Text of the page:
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What are your thoughts about women in the sustainability industry?
Julie and Marie:
“Luckily there are some very strong voices out there. Furthermore, we think sustainability and the goal to take better care of the planet goes hand in hand with women’s natural compassion. We think we are obliged to use this as designers and changemakers.”
That we need more of them!
Not to stereotype, but several studies have proven that women are more likely to prioritise sustainability due to their compassionate and empathetic nature. This is also the reason that there is a huge female led movement in the sustainability industry. I think women are first in line when it comes to championing the green movement and we are definitely raising the bar!
I am extremely grateful for the women who are defining and challenging the industry, fighting for a more sustainable future not just for the environment, which is typically the default area of concern, but for communities too. For me the work of people like Suzy Amis Cameron, Aja Barber, Dominique Drakeford, Orsola De Castro, Eva Kruse and others, is really something to be celebrated and being in the space with women like this is energising.
I especially praise the work of emerging designers who are so mindful of the impact of the fashion industry on the planet and are setting the example for the generations to come. Through RCGD, we engage with talents whose wish is to make a concrete difference and spread awareness. I feel extremely fortunate to have been given a platform to further educate others within this industry.
I applaud women working within the sustainable movement, it’s something I’m very passionate about myself and a key pillar at NYNNE. Our AW21 collection is made from 65% recycled materials, I find the more we can push forward and discover new ways to be sustainable the better, especially within the fashion industry which has created so much waste over the years.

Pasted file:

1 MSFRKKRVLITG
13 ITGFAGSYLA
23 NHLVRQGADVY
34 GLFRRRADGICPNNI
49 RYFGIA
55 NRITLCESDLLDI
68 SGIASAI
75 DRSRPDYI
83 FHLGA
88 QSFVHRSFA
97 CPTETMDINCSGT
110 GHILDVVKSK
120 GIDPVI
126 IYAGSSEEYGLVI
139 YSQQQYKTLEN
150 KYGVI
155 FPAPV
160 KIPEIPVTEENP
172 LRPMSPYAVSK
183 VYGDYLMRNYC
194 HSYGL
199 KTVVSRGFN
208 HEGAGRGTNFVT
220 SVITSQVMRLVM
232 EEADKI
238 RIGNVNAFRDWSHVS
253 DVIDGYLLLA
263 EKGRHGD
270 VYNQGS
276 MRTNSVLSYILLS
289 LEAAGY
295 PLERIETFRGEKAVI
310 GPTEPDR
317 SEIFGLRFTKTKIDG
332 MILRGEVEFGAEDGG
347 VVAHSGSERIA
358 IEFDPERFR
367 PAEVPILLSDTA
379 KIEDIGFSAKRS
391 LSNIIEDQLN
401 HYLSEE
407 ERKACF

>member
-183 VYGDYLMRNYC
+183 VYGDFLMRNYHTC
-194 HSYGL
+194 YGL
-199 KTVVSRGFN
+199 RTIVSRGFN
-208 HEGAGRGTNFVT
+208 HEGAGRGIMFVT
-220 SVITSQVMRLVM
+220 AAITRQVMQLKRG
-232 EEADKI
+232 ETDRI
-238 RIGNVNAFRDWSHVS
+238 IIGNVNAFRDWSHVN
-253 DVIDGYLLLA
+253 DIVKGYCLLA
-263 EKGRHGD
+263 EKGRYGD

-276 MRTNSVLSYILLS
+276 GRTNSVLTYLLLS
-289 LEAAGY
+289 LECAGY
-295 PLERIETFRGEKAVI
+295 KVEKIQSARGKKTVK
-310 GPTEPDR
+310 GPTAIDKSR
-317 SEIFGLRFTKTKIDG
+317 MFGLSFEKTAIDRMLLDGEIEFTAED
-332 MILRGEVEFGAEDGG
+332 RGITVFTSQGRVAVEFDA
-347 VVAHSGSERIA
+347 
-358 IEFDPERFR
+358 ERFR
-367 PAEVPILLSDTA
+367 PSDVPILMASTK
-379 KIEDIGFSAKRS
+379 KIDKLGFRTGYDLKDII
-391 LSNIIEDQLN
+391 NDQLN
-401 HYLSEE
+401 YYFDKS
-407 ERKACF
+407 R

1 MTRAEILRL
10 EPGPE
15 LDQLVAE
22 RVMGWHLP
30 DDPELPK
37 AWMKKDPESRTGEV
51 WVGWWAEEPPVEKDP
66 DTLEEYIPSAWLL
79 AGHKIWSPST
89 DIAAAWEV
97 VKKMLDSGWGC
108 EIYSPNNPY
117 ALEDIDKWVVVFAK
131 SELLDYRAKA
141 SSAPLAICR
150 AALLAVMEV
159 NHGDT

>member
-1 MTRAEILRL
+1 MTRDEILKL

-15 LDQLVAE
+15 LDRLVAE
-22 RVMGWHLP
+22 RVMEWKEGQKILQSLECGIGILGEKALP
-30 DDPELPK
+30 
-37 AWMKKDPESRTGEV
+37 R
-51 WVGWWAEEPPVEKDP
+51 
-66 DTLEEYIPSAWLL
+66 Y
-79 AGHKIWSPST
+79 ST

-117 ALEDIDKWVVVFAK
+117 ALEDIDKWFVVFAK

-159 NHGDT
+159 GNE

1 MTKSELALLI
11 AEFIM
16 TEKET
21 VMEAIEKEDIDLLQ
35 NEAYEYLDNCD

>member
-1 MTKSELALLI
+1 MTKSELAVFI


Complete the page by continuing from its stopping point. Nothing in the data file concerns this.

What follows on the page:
Can you name three things that you are proud of as a woman?
Julie and Marie:
“First of all, we think women are born with a strong intuition and therefore also a strong ability to understand themselves and others. This is something we can benefit from, both in our private and professional lives. Personally, we are very much driven by our intuition, also when it comes to Skall Studio. Women are also born with a strong compassion which is essential, also when it comes to good leadership. Finally, we are very proud of being mothers. The gift of giving life to another human being is just magical and extraordinary, and we feel very humble and grateful to have been given the opportunity of motherhood. We are aware that some women do not have the opportunity psychically, but we believe that all women are born with a natural sense of motherhood.”
My passion, my empathy and my dedication to others besides myself.
1. I’m proud to know how many previous generations of women have struggled and fought for us to come this far: we should never take that for granted. 2. I’m proud that women are pioneering the change in the sustainability field: studies reveal that as more women enter top executive positions, they are putting climate responsibility at the front of the agenda. 3. I’m also proud that historically women have always worked hard and filled up employment gaps in difficult times like the World War II era – and they did so even though they were paid unfairly.
1. Being able to highlight other women within my work through the AW21 collection was a proud moment for me, especially as this included my sister. This decision was a way to give back and thank all of the women who have supported me, inspired me and those who need inspiring, that we can do anything we set our minds to. 2.I’m proud that I have an all-women team behind me, supporting me and pushing me as a community within my work, as well as being able to support their talent and careers within NYNNE. 3. The whole concept of NYNNE is to create clothing that empowers and fills the wearer with confidence. I take powerful silhouettes such as the power suit and lighten them to reflect the feminine side of being a woman. We need to embrace this not a weakness, it is one of our many strengths and something I find great inspiration from. I’m proud that each season NYNNE develops, we continue to dress incredible women globally as well as take inspiration from pioneering women from the past.